<< Chapter < Page | Chapter >> Page > |
$$x\prime =\gamma \left(x-vt\right)$$
Lorentz factor appears in most of the relativistic equations including the calculation of relativistic effects like time dilation, length contraction, mass etc. An understanding of the beahviour of this factor at different relative velocity is intuitive for assessing the extent of relativistic effect. Few values of Lorentz factor are tabulated here.
Speed (v) | 0 | 0.1c | 0.2c | 0.3c | 0.4c | 0.5c | 0.6c | 0.7c | 0.8c | 0.9c | 0.99c | 0.999c |
---|---|---|---|---|---|---|---|---|---|---|---|---|
Lorentz factor (γ) | 1.000 | 1.005 | 1.021 | 1.048 | 1.091 | 1.115 | 1.250 | 1.400 | 1.667 | 2.294 | 7.089 | 22.366 |
Lorentz factor begins at 1 and as v->c, y->infinity. It is either equal to 1 or greater than 1. In other words, it is never less than 1. A plot of Lorentz factor .vs. relative speed is shown here.
We identify an event with spatial (x,y,z) and temporal (t) coordinates. Important point is that an event does not belong to any reference. It is described by different coordinates in different reference system. In classical description, spatial and temporal parameters are essentially independent of each other. The time t of an event can not be dependent on spatial specification (x,y,z,). Now, this independence is not there in relativistic kinematics. In order to imbibe the nature of space time relation, we shall work with few Lorentz transformations here.
We interpret an event in two inertial references which are moving with respect to each other at a velocity say 0.3c in x-direction. We shall consider very small time interval like 0.000005 second so that distance involved is easy to visualize. For convenience, we consider the approximate value of speed of light 300000000 m/s. In time 0.000005 s, the separation of two reference frame at the speed 0.3c works out to be 0.3 X 300000000 X 0.000005 = 450 m.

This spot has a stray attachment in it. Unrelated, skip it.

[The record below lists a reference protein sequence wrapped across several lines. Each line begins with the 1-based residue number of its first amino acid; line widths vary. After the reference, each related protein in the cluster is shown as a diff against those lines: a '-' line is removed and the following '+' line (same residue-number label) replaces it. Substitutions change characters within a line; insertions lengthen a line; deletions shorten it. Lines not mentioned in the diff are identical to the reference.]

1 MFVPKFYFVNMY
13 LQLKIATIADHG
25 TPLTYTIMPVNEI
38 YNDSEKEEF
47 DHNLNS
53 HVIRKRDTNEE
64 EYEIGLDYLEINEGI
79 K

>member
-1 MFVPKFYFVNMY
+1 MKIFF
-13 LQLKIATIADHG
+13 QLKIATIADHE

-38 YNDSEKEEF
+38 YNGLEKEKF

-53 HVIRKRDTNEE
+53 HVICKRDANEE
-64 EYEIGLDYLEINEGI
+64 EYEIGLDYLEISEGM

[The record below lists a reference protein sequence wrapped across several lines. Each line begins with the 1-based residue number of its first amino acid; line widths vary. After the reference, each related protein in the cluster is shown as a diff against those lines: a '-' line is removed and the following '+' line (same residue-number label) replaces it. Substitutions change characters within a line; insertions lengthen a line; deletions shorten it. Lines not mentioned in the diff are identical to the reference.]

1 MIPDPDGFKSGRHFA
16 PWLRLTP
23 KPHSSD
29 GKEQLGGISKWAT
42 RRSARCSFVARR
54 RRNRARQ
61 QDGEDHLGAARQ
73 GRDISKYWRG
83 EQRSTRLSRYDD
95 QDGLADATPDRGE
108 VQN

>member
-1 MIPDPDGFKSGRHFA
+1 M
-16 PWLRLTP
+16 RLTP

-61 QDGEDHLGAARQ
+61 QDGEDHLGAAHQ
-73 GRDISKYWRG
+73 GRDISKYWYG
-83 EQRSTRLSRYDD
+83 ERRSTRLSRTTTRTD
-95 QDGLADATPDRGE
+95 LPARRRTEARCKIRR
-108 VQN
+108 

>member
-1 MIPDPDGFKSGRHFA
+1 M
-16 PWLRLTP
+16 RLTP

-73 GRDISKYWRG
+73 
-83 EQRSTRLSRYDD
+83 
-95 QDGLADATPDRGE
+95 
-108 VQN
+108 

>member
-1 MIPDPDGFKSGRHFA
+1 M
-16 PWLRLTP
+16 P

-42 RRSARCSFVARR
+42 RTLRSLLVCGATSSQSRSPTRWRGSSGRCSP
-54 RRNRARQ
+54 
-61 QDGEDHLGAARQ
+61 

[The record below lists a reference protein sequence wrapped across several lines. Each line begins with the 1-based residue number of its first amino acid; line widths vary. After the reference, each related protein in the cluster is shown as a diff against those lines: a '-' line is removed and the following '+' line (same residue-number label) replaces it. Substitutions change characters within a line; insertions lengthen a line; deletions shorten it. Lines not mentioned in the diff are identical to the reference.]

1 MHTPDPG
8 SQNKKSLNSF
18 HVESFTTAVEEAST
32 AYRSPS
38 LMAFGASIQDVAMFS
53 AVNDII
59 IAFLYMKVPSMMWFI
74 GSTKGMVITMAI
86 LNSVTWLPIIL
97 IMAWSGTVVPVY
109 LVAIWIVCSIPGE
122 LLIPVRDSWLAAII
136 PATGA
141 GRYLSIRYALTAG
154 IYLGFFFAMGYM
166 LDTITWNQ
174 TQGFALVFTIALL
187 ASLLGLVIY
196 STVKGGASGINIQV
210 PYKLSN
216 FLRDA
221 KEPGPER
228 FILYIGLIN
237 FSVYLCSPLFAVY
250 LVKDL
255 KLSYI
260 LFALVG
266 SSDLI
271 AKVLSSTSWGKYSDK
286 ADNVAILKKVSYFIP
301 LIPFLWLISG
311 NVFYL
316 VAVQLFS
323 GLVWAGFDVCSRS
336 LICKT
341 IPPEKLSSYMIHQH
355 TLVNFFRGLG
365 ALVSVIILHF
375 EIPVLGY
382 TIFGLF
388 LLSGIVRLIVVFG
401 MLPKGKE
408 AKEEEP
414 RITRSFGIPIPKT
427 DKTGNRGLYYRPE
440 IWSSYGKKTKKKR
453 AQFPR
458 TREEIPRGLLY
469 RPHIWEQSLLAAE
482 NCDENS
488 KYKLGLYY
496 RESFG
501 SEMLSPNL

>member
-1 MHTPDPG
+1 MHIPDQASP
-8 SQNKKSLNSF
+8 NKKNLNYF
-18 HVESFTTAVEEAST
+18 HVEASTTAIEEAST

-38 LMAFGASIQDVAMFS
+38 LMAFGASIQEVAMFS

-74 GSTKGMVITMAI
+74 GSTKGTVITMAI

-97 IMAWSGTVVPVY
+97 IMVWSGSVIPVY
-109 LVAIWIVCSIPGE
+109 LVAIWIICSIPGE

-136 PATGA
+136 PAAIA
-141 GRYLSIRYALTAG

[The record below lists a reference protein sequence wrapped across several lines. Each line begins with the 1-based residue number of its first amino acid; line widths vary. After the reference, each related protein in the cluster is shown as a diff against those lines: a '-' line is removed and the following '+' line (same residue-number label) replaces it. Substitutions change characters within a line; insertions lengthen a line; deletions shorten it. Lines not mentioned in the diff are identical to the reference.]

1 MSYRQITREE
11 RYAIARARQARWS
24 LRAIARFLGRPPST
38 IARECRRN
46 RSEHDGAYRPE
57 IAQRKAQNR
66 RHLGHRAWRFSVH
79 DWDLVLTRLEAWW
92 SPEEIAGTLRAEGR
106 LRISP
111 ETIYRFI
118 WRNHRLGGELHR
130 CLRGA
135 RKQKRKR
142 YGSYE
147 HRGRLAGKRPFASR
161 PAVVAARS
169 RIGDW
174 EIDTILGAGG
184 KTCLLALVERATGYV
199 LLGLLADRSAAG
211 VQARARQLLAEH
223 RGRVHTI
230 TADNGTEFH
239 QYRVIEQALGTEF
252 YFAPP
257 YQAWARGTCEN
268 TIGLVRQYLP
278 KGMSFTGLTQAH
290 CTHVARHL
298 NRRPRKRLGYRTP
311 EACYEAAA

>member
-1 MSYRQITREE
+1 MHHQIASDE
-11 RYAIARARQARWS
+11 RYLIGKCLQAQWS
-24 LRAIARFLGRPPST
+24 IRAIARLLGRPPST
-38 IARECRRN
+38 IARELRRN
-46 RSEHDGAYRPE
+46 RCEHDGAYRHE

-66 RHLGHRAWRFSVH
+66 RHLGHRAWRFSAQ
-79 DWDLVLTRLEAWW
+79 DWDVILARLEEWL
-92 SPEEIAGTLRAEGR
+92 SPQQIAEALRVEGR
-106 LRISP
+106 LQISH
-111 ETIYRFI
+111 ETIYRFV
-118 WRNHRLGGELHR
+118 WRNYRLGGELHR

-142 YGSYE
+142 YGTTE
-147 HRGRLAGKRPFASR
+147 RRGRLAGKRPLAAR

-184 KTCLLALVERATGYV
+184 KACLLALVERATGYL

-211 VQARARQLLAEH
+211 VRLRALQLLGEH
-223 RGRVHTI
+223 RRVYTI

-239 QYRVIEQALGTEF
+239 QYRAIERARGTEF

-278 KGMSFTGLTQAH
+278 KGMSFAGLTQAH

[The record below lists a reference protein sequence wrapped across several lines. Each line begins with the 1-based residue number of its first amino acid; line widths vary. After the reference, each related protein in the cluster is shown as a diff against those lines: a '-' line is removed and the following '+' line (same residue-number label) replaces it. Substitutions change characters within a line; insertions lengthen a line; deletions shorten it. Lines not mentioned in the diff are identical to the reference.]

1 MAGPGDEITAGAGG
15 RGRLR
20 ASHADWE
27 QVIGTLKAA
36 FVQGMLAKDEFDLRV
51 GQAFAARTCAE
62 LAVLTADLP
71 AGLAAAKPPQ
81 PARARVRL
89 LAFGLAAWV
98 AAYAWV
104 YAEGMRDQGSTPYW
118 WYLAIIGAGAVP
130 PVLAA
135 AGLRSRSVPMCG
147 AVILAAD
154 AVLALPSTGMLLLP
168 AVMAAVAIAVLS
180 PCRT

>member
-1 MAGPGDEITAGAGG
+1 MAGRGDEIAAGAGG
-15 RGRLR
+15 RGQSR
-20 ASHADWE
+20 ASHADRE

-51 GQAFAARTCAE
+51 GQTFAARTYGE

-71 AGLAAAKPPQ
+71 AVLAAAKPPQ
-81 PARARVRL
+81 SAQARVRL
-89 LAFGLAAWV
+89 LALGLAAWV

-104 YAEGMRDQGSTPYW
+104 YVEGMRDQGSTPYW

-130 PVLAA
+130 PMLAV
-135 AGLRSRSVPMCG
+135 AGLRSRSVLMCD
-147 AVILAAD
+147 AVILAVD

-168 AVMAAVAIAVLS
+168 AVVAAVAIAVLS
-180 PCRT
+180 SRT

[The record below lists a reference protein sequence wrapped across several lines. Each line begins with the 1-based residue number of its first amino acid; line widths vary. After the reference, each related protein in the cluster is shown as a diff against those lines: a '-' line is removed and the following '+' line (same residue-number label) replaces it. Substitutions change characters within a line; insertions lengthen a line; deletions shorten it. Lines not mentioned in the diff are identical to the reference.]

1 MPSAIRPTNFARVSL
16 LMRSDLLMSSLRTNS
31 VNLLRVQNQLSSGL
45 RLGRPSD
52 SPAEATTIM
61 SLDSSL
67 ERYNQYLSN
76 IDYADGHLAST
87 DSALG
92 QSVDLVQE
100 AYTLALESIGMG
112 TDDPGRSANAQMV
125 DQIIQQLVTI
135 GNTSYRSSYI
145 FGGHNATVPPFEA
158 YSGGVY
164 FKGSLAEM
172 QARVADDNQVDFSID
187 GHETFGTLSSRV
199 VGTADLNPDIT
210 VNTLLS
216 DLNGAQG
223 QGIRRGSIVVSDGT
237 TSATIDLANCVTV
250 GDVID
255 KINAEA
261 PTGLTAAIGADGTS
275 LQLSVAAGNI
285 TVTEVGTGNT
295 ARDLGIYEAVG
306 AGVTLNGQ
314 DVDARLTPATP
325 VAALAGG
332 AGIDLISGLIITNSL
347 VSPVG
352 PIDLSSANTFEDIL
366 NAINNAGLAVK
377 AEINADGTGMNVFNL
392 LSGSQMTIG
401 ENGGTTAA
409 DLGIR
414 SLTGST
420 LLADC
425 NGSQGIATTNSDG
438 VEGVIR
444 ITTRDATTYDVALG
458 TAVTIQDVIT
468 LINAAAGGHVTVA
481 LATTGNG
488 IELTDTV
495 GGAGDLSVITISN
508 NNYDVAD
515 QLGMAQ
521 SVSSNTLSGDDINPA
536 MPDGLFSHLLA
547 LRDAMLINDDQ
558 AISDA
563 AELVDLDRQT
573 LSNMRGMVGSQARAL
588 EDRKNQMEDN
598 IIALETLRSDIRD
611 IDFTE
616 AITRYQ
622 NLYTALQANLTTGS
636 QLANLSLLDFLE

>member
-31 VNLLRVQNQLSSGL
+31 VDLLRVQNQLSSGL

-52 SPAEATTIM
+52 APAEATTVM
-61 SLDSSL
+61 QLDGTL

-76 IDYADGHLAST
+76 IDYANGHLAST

Here, we calculate both Galilean and Lorentz distance and time of events in two references for events identified in first reference by x and t values. Unprimed values refer to stationary reference, whereas primed values refer to moving reference which is moving right in x-direction with a relative velocity 0.3c. The calculations have been done using Excel worksheet (Reader can also try and verify the results) where distance is in meters and time in seconds.
x | t | x’(Galilean) | t’(Galilean) | x’(Lorentz) | t’(Lorentz) |
---|---|---|---|---|---|
0 | 0 | 0 | 0 | 0 | 0 |
2 | 0.000005 | -448 | 0.000005 | -469.6317 | 0.0000052393 |
100 | 0.000005 | -350 | 0.000005 | -366.8998 | 0.0000051366 |
Since the origins of two references coincide for both Galilean and Lorentz transformations at t= t’=0, the space and time values are all zero as shown in the first row of the table.
Let us now consider the second row of the table. Here, position of event is x=2 m at time, t = 0.000005 s. In this time, primed reference has moved 450 m. According to Galilean transform, the event takes place at -450+2 = -448 m (to the left of origin) in the moving reference. Since time is invariant in Galilean transformation, the time of event is same in moving reference for non-relativistic Galilean transformation. However, when we employ relativistic Lorentz transformation, the event occurs at -469.6317 m (to the left of origin) in the moving reference. Here, the measurement of distance in moving reference is different than that calculated with Galilean transformation. Also, time is not invariant. The event occurs at 0.0000052393 s in this reference instead of 0.000005 s in the unprimed stationary reference. Thus, we see that both space and time are not invariant in Lorentz transformation.
Notification Switch
Would you like to follow the 'Electricity and magnetism' conversation and receive update notifications?